Rabbinical Association in the Heart of NJ statement on executive order

Rabbinical Association in the Heart of NJ statement on executive order

On Friday, Jan. 27, the world observed the 72nd anniversary of the liberation of Auschwitz. In 2005 the United Nations declared that this date should be observed to remember the horrors of the Shoah (the Holocaust). The declaration’s purpose was to keep the world from ever forgetting what happens when we target groups of people. In 2008, then U.N. Secretary General Ban Ki-Moon argued, “The International Day in memory of the victims of the Holocaust is thus a day on which we must reassert our commitment to human rights.” On this very same date on the calendar, President Donald Trump issued an executive order banning immigrants from seven Muslim majority nations from entering or returning to the United States. While we recognize the responsibility of our government to protect our homeland from terrorism, we declare with moral certainty that this is not the way. Our nation is grounded on the premise that one is innocent until proven guilty and that each person has the inalienable right to liberty and justice. This order roots in fear mongering, and especially, on this day, displays the ultimate of disregard for the value of human rights.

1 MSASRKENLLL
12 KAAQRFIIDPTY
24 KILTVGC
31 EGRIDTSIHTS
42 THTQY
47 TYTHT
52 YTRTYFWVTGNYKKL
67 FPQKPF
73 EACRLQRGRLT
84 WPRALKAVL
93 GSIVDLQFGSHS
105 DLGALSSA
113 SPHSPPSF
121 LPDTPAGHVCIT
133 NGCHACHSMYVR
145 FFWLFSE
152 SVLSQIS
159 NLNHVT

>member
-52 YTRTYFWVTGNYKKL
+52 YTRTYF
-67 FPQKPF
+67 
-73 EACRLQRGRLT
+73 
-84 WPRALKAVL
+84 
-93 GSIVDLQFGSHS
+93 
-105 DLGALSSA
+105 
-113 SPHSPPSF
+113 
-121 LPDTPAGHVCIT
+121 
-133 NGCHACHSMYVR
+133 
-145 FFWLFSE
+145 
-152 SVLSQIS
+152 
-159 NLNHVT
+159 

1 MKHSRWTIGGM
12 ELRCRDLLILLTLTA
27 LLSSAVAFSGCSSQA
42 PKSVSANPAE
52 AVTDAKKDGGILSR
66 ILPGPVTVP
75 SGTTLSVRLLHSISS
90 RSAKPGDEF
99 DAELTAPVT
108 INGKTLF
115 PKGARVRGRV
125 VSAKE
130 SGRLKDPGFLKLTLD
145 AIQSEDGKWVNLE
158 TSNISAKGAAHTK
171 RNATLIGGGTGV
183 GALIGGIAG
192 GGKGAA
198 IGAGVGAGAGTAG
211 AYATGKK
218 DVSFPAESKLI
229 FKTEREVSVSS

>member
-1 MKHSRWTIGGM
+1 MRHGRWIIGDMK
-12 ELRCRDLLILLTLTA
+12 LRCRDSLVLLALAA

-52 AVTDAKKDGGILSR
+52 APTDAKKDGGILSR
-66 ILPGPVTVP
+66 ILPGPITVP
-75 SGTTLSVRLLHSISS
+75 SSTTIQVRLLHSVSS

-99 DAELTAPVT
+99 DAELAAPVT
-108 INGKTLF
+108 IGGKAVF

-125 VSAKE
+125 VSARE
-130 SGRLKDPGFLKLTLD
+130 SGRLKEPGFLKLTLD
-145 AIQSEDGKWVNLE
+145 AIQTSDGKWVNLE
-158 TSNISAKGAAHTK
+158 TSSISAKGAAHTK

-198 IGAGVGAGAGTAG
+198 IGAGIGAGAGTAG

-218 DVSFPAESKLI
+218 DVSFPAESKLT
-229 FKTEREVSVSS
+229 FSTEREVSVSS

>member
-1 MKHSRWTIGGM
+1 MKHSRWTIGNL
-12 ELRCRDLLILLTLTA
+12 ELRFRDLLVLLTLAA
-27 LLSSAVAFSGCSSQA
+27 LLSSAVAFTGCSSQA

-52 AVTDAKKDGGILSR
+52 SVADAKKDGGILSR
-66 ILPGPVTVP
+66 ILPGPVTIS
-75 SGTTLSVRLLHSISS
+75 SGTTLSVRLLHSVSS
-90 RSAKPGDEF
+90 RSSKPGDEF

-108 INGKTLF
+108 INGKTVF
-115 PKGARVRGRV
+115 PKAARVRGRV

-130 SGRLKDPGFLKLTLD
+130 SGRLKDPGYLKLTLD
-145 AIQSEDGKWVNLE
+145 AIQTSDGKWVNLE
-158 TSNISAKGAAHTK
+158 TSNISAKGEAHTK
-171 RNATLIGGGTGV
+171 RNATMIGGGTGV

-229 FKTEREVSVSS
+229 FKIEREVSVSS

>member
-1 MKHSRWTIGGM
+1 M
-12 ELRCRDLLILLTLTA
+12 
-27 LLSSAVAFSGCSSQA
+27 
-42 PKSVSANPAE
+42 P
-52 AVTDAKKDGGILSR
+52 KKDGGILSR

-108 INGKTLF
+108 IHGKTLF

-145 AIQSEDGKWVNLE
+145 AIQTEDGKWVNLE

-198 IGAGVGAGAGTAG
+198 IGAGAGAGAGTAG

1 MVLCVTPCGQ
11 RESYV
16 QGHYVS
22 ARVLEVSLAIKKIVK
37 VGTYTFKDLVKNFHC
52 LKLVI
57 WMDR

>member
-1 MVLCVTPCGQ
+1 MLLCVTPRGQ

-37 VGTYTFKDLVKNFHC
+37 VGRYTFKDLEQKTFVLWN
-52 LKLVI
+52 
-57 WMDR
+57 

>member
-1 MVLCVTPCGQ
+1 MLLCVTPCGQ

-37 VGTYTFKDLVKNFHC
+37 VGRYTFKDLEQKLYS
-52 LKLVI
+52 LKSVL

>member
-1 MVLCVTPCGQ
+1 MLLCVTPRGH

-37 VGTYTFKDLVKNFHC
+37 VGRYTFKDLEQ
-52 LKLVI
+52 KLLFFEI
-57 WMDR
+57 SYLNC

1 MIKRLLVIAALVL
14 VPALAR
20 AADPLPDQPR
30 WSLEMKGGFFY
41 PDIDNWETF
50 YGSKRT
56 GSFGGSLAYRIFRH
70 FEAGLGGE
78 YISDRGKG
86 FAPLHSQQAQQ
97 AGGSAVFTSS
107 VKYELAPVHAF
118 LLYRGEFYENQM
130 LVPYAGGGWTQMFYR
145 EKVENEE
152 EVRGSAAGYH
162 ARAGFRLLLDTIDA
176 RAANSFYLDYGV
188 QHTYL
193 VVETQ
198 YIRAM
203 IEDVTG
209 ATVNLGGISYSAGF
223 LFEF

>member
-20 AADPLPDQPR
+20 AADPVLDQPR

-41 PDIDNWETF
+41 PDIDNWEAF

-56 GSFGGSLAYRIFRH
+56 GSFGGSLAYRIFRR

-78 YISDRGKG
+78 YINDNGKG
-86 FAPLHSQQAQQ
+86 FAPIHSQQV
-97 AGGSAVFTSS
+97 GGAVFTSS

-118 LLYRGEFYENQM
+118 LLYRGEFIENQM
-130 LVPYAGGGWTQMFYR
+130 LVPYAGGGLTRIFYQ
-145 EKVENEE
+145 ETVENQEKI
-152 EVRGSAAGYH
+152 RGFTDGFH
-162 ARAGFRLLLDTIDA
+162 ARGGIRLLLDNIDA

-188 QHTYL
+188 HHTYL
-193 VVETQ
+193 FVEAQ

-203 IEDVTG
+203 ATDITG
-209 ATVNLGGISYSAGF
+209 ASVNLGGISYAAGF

Torah demands that we love our neighbors as we want to be loved. Our tradition teaches that even in standing up for our own rights, we must equally stand for the rights of our neighbor. There can be no peace for one, where there is strife with one another. Thomas Jefferson wrote that the rights to dignity are inalienable. The executive order demeans the teachings of our faith and of our nation’s founding intentions. We stand with each other, irrespective of race, religion, or national origin to affirm that the blessings of love and compassion that build a strong nation must triumph over the fears that drive us from each other and destroy our union. 

We must all pledge to stand and be heard in the face of bigotry and hate. We must pledge to call people into account for the hate speech and insensitivity that perpetuates the fear and madness. As rabbis, we believe with perfect faith that the coming of peace to this world depends on our commitment to dignify and cherish each other. We can accept nothing less and still call ourselves people of faith.

Rabbi Ari Saks, president
Rabbi David Vaisberg, vice president
Rabbi Bryan Kinzbrunner, secretary
Rabbi Esther Reed – exec. member at large
Rabbi Philip Bazeley
Rabbi Eli Garfinkel
Rabbi Dov Goldberg
Rabbi Marc Kline
Rabbi Laurence Malinger
Rabbi Eliot Malomet
Rabbi Bennett Miller
Rabbi Joel Mishkin
Rabbi Kerry Olitzky
Rabbi Melinda Panken
Rabbi Michael Pont
Rabbi Bernhard Rosenberg
Rabbi Eric Rosin
Rabbi Aaron Schonbrun
Rabbi Ellie Shemtov 
Rabbi Shira Stern
Rabbi Don Weber
Rabbi Robert Wolkoff
Rabbi Gerald Zelizer

read more: